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In the case of the Blasius boundary layer it is by now accepted that more than one route to transition is possible. When free-stream disturbances are very small, transition is conceivably preceded by the exponential amplification of Tollmien-Schlichting waves. On the other hand, when somewhat larger perturbations are present, the near-wall region becomes populated by elongated streaks of low and high streamwise velocity.
Early theory was able to explain the presence of the streaks on the basis of a physical argument, named the lift-up effect. Today, most attention has shifted to the fact that the linearized operator governing the amplification of infinitesimal disturbances is highly non-normal and, as a consequence, significant transient amplification of non-modal disturbances can occur even in subcritical flow configurations.
It is reasonable to argue that transition can be spatially delayed if the amplification of the streaks is reduced. A simple way to do that is to employ suction/blowing at the wall to control the growth of the streaks. The term optimal control is here used to denote the best way of controlling a certain initial perturbation. In the context of boundary-layer instabilities, the perturbation kinetic energy is usually taken as an indicator of the level of disturbances, so that the control can be optimized by requiring, for instance, the energy at the end of the flat plate (or the integral of the energy over the streamwise length) to be the lowest.
The simplest approach to identifying the optimal control of a given flow is to impose the worst initial condition and then optimize the control. This procedure is indeed generally known by the name of "optimal control".
Another interesting topic related to flow control is the determination of the linear response of a turbulent system to small-enough perturbations. In view of the flow-control possibilities offered by modern MEMS technology, in fact, the linear-response function can help considerably in controller design, by answering such a basic question as which effects are to be felt here and now if a wall actuator has been moved there and a given time ago. Even though a turbulent flow is a nonlinear phenomenon, a linear response either in the frequency or the time domain can be defined if perturbations are small enough. Using the Direct Numerical Simulation (DNS) tools nowadays available it is possible to describe the complete mean response of a turbulent channel flow to small external disturbances. Space-time impulsive perturbations can be applied at one channel wall, and the linear response describes their mean effect on the flow field as a function of spatial and temporal separations. The turbulent response is shown to differ from the response of a laminar flow with the turbulent mean velocity profile as the base flow.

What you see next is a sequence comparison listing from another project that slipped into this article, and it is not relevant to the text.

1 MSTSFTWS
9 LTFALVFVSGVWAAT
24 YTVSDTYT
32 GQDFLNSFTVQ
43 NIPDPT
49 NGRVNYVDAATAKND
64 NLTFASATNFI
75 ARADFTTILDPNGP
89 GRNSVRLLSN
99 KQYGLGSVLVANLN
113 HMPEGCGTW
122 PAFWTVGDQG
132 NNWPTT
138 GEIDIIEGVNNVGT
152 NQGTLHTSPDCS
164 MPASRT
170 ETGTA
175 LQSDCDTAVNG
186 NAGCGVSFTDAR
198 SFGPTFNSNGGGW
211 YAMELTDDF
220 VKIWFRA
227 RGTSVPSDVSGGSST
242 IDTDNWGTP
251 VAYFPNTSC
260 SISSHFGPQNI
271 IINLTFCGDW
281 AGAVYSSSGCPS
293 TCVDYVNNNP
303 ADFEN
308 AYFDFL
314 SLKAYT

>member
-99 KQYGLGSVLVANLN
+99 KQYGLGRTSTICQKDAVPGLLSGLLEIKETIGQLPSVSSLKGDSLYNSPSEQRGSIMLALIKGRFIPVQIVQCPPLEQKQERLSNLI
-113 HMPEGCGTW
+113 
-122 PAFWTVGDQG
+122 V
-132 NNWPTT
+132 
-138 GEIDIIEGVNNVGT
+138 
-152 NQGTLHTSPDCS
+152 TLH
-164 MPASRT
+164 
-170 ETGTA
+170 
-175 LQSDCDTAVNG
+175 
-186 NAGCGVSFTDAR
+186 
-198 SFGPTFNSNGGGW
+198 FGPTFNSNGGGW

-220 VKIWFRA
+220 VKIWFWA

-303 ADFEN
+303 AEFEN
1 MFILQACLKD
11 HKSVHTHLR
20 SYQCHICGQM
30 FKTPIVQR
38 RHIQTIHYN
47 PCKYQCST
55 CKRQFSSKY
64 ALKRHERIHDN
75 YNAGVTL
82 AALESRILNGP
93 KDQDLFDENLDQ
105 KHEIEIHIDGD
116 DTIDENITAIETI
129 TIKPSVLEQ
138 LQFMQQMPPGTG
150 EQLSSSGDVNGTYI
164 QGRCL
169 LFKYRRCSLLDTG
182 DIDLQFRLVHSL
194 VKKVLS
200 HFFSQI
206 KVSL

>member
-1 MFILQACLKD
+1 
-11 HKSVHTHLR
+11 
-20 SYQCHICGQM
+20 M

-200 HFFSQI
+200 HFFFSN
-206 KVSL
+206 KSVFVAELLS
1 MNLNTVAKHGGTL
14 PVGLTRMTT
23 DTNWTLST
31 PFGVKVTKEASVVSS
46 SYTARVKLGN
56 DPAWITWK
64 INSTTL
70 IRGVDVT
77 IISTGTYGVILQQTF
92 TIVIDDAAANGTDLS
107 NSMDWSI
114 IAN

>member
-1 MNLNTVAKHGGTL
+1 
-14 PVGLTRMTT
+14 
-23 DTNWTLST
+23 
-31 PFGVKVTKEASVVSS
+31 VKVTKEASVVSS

For more details, see the following related publications.
Luchini, P., Quadrio, M. & Zuccher, S. 2006 The phase-locked mean impulse response of a turbulent channel flow. Physics of Fluids, 18, 121702.
Zuccher, S., Luchini, P. & Bottaro A. 2004 Algebraic Growth of Blasius Boundary Layer: Optimal and Robust Control in the Nonlinear Regime. Journal of Fluid Mechanics 513, 135-160.
Zuccher, S. 2002 Receptivity and control of flow instabilities in a boundary layer, Ph.D thesis, Politecnico di Milano, Milano.Top